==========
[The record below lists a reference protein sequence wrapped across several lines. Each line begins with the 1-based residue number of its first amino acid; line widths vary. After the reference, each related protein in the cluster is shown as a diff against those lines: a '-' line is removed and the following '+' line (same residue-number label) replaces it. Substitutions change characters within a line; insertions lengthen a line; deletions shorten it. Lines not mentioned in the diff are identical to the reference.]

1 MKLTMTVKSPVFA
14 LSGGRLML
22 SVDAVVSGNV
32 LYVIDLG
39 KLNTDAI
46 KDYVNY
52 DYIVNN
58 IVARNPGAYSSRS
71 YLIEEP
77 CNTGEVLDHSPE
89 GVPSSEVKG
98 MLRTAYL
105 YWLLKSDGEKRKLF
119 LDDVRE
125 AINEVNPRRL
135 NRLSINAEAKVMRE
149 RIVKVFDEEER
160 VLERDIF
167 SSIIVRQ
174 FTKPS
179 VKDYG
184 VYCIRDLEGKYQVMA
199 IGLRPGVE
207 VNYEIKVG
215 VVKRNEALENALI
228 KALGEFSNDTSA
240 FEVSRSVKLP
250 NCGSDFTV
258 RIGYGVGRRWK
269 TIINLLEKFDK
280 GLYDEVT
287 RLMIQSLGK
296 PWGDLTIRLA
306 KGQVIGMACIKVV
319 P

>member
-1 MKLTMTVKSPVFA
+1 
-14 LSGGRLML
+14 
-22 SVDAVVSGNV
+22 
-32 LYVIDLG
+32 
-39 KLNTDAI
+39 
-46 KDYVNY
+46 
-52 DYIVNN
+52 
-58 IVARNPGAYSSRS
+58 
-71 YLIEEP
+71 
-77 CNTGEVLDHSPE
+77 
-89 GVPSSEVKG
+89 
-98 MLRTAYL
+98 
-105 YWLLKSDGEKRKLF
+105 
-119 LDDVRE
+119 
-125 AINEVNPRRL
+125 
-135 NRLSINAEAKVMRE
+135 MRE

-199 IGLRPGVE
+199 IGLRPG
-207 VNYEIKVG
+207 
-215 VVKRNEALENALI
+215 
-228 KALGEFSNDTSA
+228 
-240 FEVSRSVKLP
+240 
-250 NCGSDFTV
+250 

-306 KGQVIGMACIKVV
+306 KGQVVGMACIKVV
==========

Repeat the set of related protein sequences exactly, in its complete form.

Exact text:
[The record below lists a reference protein sequence wrapped across several lines. Each line begins with the 1-based residue number of its first amino acid; line widths vary. After the reference, each related protein in the cluster is shown as a diff against those lines: a '-' line is removed and the following '+' line (same residue-number label) replaces it. Substitutions change characters within a line; insertions lengthen a line; deletions shorten it. Lines not mentioned in the diff are identical to the reference.]

1 MKLTMTVKSPVFA
14 LSGGRLML
22 SVDAVVSGNV
32 LYVIDLG
39 KLNTDAI
46 KDYVNY
52 DYIVNN
58 IVARNPGAYSSRS
71 YLIEEP
77 CNTGEVLDHSPE
89 GVPSSEVKG
98 MLRTAYL
105 YWLLKSDGEKRKLF
119 LDDVRE
125 AINEVNPRRL
135 NRLSINAEAKVMRE
149 RIVKVFDEEER
160 VLERDIF
167 SSIIVRQ
174 FTKPS
179 VKDYG
184 VYCIRDLEGKYQVMA
199 IGLRPGVE
207 VNYEIKVG
215 VVKRNEALENALI
228 KALGEFSNDTSA
240 FEVSRSVKLP
250 NCGSDFTV
258 RIGYGVGRRWK
269 TIINLLEKFDK
280 GLYDEVT
287 RLMIQSLGK
296 PWGDLTIRLA
306 KGQVIGMACIKVV
319 P

>member
-1 MKLTMTVKSPVFA
+1 
-14 LSGGRLML
+14 
-22 SVDAVVSGNV
+22 
-32 LYVIDLG
+32 
-39 KLNTDAI
+39 
-46 KDYVNY
+46 
-52 DYIVNN
+52 
-58 IVARNPGAYSSRS
+58 
-71 YLIEEP
+71 
-77 CNTGEVLDHSPE
+77 
-89 GVPSSEVKG
+89 
-98 MLRTAYL
+98 
-105 YWLLKSDGEKRKLF
+105 
-119 LDDVRE
+119 
-125 AINEVNPRRL
+125 
-135 NRLSINAEAKVMRE
+135 MRE

-199 IGLRPGVE
+199 IGLRPG
-207 VNYEIKVG
+207 
-215 VVKRNEALENALI
+215 
-228 KALGEFSNDTSA
+228 
-240 FEVSRSVKLP
+240 
-250 NCGSDFTV
+250 

-306 KGQVIGMACIKVV
+306 KGQVVGMACIKVV